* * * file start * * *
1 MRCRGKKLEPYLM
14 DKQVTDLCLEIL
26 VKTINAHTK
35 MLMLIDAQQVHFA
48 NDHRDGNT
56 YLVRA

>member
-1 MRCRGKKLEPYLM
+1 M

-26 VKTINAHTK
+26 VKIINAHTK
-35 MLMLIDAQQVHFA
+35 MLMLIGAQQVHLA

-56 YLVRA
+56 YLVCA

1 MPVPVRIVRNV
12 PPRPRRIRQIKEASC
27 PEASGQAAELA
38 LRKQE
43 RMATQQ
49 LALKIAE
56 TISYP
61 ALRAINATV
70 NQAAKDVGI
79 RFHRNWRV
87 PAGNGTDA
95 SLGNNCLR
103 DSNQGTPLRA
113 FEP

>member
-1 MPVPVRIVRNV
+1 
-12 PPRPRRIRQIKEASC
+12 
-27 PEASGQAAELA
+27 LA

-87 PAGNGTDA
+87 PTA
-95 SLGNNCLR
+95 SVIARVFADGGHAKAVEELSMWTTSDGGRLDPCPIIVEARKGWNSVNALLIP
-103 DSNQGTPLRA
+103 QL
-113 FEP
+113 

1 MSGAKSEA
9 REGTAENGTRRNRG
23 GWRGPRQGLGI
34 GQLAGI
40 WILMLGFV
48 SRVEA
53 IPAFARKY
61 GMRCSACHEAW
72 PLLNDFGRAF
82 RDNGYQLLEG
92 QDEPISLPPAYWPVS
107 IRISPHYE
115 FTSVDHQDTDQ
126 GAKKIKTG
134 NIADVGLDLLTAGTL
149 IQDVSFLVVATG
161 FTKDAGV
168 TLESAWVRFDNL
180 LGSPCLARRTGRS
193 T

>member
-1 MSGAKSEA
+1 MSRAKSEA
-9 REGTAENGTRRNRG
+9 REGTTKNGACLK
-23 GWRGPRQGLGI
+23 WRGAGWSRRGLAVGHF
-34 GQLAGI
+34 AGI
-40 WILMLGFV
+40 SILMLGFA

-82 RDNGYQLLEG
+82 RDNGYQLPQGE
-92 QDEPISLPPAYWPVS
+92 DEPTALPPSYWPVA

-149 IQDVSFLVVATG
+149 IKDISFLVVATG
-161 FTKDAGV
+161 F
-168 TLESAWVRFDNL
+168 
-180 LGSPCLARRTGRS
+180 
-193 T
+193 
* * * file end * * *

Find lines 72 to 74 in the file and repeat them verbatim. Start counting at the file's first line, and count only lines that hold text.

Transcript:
-34 GQLAGI
+34 AGI
-40 WILMLGFV